Jesus Our Shepherd
Jesus, the great shepherd was welcomed into this world by a band of shepherds. Their response was one of terror as the skies were flooded with a great company of angels. It was the ultimate worship service.
Dear Lord, it was not by chance that you chose shepherds to receive the news of your birth. Give us ears to hear your voice as we consider what it means to be one of your sheep.
“He tends his flock like a shepherd: He gathers the lambs in his arms and carries them close to his heart; he gently leads those that have young.” Isa. 40:11
“Suppose one of you has a hundred sheep and loses one of them. Does he not leave the 99 in the open country and go after the lost sheep until he finds it? And when he finds it, he joyfully puts it on his shoulders and goes home. Then he calls his friends and neighbors together and says, ‘Rejoice with me; I have found my lost sheep’.” Luke 15:4-6
“My sheep listen to my voice; I know them, and they follow me. I give them eternal life, and they shall never perish; no one can snatch them out of my hand. My Father, who has given them to me, is greater than all; no one can snatch them out of my Father’s hand. I and the Father are one.” Jn. 10:27-30
“And there were shepherds living out in the fields nearby, keeping watch over their flocks at night. An angel of the Lord appeared to them, and the glory of the Lord shone around them, and they were terrified. But the angel said to them, “Do not be afraid. I bring you good news of great joy that will be for all the people. Today in the town of David a Savior has been born to you; he is Christ the Lord. This will be a sign to you: You will find a baby wrapped in cloths and lying in a manger. Suddenly a great company of the heavenly host appeared with the angel, praising God and saying, “Glory to God in the highest, and on earth peace to men on whom his favor rests.” Luke 2:8-14
“Jesus tender shepherd hear me, bless your little lamb tonight, through the darkness be thou near me, keep me safe ‘til morning light.”
You have carried me through the dark places in this life, lifting me on your shoulders when I lacked the strength to go on.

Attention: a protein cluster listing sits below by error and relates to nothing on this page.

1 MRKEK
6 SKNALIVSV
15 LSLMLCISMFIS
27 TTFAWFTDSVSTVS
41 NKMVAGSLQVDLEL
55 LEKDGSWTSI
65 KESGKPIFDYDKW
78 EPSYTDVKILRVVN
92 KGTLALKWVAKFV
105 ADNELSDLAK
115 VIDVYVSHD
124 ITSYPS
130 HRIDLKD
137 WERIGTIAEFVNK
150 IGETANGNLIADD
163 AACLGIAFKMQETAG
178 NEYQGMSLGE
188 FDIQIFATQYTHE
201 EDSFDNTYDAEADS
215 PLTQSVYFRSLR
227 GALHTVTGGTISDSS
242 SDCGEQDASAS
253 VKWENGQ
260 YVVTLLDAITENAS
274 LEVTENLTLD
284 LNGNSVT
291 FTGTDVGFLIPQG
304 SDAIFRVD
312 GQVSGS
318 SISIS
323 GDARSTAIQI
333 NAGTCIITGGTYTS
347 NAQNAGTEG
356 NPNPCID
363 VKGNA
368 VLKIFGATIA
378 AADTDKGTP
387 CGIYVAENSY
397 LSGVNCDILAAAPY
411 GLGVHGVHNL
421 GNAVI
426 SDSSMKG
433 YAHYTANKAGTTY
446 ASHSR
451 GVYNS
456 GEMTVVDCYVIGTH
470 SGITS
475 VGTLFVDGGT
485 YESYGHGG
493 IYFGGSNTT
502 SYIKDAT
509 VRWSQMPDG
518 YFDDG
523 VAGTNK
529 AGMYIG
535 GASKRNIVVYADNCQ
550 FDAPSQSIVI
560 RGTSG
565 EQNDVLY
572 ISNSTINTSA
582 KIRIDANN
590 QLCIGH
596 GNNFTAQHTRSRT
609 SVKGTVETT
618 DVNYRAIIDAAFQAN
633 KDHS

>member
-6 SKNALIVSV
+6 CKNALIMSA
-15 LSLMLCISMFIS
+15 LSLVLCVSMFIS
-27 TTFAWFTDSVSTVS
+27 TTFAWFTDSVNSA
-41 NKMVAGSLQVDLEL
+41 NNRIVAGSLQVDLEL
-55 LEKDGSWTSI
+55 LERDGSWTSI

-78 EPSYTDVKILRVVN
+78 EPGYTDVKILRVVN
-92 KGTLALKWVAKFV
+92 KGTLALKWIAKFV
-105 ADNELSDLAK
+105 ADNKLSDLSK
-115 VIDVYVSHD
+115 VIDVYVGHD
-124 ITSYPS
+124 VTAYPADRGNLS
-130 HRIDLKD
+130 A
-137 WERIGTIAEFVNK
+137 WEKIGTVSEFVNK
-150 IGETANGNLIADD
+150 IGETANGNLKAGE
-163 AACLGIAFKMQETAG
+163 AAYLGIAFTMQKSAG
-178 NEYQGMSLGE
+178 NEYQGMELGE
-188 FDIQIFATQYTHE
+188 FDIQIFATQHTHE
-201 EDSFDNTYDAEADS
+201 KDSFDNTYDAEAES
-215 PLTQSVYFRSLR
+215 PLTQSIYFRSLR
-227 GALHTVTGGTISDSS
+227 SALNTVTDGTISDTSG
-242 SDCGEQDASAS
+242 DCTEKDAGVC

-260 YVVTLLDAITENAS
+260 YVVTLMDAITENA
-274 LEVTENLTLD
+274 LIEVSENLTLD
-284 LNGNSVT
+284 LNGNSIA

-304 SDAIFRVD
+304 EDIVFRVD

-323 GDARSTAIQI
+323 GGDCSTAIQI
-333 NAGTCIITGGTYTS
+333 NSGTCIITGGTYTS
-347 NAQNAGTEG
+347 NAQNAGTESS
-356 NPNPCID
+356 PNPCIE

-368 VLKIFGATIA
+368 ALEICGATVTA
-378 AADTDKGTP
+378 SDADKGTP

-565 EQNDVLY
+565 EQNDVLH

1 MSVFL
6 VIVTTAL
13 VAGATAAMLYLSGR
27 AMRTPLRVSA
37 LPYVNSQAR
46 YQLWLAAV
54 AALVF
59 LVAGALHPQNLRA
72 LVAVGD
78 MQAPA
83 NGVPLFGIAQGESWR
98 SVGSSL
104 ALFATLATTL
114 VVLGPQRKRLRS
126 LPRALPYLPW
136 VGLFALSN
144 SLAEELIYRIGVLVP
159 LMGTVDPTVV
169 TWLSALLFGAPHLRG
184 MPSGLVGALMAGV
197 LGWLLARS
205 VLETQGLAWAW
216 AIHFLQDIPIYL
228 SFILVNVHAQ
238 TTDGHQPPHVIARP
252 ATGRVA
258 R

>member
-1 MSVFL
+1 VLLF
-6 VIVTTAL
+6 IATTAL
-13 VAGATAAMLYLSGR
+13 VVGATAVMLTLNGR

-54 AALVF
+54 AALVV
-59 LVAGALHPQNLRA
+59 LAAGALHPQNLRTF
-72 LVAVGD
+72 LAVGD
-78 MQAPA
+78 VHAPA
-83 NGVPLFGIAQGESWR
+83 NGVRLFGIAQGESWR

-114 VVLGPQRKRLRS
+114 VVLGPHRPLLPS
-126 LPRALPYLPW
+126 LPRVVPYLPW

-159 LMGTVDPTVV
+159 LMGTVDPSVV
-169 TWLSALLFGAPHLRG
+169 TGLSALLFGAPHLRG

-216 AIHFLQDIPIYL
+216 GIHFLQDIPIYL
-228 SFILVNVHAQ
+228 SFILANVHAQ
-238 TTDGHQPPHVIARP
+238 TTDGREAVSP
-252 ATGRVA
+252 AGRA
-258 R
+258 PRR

I heard your voice in the darkness saying, “I can carry your burdens.”
I heard you whisper, “Fear not” when the way ahead was uncertain and the path behind was closed.
I rested in the safety of your love when I was encircled by enemies who gloated at my hurt.
You restored me when I came through the fire and the flood, frightened but unharmed because you went before me and lead the way.
I know your voice in the night when I’m alone and dissonant memories threaten my peace with accusations of sin, failure and defeat.
You do not accuse, you forgive.
You do not condone, you lead me in paths of righteousness.
You do not abandon, you carry me.
You search for me when I am lost, hiding in shame from your gaze.
Even when I am faithless, you remain faithful, calling my name until I can resist no longer.
Will I know your voice when I close my eyes for the last time and enter your eternal rest?
Will you call my name and invite me to dwell with you forever?
Points to Ponder
- Do you know the voice of the good shepherd? What does he say to you?
- Why were the shepherds the only ones to respond to the angel chorus? How did their presence at the manger encourage Mary?
Dear Lord, you are our shepherd. We respond to you when we spend time in your word and recognize your voice. Even when we move away, the familiar call to come home resonates in our hearts. Keep us close.
By Elaine Knudtson
“How Can I Keep From Singing” sung by Audrey Assad
Jesus Our Brother
Advent reminds us that God took on flesh and blood and became our brother, the first fruits of the life to come. We do not have a God who stands apart in judgement from us, but rather we have God who enters into our humanity, experiencing the joy of being human along with the pain.